7 Foods That Don’t Belong in Your Child’s Lunch Box

Graphic of popcorn, cola, popsicles, candy, potato chips, cookies with a red X over them

They’re quick and convenient — gold for busy parents. And they’re salty, sweet or a tempting orange cheesy color — so tempting for kids. Lunch box snacks make their way into many school kids’ lunches every day, and yet these processed foods are not good for growing bodies.

Food manufacturers aren’t making it an easier, creating confusing packaging claiming these snack foods are healthy and packed full of whole grains. Don’t believe that hype!

Here are seven convenience foods that it’s time to kick out of your kid’s lunch box.

  1. Juice Drinks. Even 100% juice is just sugar-water, missing the fiber that fills us up when we eat the whole fruit. Instead: Pack water or milk.
  2. Yogurt and yogurt tubes. Most popular varieties are extremely high in sugar and have all kinds of artificial coloring and flavoring. Instead: Choose a Greek yogurt variety, ideally nonfat, with the lowest possible sugar content.
  3. Granola, trail mix or Cereal bars. There is no such thing as a healthy granola or cereal bar. Instead: Make a  one-cup mix of low-sugar cereals (less than six grams of sugar per serving) or unbuttered popcorn.
  4. Fruit gummies. Made with real fruit! In fruit shapes! Really? Let’s call these what they are – CANDY! Instead: Pack some fresh-cut strawberries or grapes into an easy-open container.
  5. Soda.  Soda has absolutely no nutritional value, just lots of calories. Soda has no place in a child’s diet and it’s not even good for adults. Instead: If your child or teen insists on drinking soda, try diet soda to avoid added sugar. Better yet, try sparkling water! Or add fruit or cucumber slices to regular water for refreshing flavor.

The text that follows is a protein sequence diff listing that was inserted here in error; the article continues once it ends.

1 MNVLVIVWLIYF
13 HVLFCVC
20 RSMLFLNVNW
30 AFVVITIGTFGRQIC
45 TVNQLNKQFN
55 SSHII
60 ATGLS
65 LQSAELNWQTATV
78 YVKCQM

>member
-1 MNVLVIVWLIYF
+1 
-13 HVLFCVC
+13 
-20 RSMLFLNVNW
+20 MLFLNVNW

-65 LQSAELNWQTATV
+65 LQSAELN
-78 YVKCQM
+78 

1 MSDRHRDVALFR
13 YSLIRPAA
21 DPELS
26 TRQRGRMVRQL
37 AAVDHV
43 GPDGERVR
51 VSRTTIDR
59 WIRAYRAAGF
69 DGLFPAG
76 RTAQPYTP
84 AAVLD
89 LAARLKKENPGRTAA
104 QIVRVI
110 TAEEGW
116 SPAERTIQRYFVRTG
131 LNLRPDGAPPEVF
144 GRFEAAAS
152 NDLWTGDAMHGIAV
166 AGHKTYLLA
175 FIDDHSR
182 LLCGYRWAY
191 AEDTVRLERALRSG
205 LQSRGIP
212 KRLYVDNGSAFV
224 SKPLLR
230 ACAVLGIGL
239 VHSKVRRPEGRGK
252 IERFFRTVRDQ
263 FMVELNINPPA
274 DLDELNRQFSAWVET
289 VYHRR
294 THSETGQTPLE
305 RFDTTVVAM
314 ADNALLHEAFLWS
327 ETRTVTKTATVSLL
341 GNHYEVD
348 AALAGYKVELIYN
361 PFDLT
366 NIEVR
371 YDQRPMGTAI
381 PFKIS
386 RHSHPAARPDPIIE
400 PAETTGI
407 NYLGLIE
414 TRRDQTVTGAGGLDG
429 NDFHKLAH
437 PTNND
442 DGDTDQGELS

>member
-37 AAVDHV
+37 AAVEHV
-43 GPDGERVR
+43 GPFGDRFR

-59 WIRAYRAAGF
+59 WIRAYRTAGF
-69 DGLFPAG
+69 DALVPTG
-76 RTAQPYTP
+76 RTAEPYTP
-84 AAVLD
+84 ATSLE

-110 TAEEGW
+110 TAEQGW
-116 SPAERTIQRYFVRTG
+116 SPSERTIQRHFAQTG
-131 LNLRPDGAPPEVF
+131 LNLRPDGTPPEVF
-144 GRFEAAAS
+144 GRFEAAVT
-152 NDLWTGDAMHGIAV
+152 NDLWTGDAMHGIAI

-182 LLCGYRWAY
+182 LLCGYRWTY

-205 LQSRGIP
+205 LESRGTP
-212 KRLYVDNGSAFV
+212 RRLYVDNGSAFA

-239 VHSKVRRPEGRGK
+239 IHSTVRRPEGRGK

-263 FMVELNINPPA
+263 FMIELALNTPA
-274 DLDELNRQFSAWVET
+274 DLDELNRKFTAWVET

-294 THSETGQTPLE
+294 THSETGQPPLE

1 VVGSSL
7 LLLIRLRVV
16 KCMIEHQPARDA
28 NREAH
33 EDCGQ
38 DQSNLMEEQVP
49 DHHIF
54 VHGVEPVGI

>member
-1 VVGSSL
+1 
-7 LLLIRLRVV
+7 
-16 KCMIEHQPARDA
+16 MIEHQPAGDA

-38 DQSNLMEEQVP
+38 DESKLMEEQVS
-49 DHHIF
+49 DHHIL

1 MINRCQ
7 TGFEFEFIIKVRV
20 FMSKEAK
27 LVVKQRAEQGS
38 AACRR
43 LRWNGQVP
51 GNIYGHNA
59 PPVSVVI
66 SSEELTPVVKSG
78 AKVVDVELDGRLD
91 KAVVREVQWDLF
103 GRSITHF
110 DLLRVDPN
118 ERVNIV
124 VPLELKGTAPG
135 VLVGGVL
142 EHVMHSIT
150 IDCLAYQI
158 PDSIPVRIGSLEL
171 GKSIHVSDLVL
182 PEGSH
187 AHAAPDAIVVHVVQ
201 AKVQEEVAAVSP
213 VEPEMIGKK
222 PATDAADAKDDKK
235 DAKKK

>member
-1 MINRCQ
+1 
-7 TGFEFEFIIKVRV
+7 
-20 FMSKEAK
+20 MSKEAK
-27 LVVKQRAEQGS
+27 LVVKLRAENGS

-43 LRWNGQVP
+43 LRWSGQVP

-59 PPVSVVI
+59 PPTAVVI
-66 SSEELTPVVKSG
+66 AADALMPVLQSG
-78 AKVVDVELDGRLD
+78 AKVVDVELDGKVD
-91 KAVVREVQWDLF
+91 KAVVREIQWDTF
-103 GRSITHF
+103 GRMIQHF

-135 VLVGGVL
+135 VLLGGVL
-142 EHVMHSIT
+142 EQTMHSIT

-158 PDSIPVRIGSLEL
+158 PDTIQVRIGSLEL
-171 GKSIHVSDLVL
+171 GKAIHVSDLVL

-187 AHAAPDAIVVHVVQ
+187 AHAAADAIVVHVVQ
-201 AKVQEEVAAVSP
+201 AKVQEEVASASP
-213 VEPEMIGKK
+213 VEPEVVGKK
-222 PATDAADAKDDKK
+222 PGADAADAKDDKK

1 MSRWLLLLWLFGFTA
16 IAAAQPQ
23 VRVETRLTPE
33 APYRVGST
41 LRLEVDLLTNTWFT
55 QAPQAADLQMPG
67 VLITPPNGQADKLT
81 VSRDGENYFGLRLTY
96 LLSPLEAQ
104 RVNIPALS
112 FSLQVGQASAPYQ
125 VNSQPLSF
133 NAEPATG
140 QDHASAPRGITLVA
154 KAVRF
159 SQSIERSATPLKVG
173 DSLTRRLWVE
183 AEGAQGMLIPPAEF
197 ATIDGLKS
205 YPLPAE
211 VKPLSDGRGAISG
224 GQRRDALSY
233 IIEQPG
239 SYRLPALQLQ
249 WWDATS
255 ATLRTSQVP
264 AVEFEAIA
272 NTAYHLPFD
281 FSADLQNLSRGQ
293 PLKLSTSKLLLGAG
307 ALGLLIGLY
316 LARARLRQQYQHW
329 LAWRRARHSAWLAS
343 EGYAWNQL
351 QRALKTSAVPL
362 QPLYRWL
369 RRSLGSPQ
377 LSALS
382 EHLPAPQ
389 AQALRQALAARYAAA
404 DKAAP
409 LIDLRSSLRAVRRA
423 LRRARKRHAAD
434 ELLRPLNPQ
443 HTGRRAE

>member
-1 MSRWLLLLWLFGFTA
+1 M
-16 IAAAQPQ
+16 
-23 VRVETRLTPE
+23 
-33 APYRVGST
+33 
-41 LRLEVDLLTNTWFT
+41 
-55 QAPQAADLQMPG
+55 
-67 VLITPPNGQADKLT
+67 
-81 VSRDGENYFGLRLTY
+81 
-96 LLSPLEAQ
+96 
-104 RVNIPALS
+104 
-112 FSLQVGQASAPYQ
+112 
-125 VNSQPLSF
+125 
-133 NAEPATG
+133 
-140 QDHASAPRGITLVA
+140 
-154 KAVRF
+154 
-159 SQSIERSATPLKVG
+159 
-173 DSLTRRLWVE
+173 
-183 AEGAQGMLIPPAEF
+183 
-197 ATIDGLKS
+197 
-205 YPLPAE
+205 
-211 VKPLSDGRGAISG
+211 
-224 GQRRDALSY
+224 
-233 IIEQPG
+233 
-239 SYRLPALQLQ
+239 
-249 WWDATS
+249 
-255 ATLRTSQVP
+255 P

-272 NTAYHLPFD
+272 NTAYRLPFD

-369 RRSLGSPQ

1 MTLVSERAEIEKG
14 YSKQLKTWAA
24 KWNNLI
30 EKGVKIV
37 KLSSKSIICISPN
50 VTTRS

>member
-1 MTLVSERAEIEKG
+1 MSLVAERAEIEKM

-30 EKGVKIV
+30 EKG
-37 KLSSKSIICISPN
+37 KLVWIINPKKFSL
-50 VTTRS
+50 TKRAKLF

6. Crackers. One dietician told me that crackers are “practically the same as chips” because of high levels of sugar and salt and trans fats. Instead: Serve unbuttered popcorn or low-sugar cereal trail mix. Or make your own by crackers by baking a whole wheat tortilla or pita bread.
  7. Chicken nuggets. These chicken morsels are more than 50% fat, containing more carbs than protein. Instead: Pack healthier protein options such as leftover grilled chicken breasts or hard-boiled eggs.

Thea Runyan MPH

Thea Runyan, MPH is the Lead Behavior Coach for the Pediatric Weight Control Clinic at Stanford Children’s Hospital and cofounder of Kurbo Health, the first mobile, scalable weight management solution for kids, teens, and families. To learn more about Kurbo, please visit Kurbo.com.

Note: This Perspectives Blog post is written by a guest blogger of DrGreene.com. The opinions expressed on this post do not necessarily reflect the opinions of Dr. Greene or DrGreene.com, and as such we are not responsible for the accuracy of the information supplied. View the license for this post.

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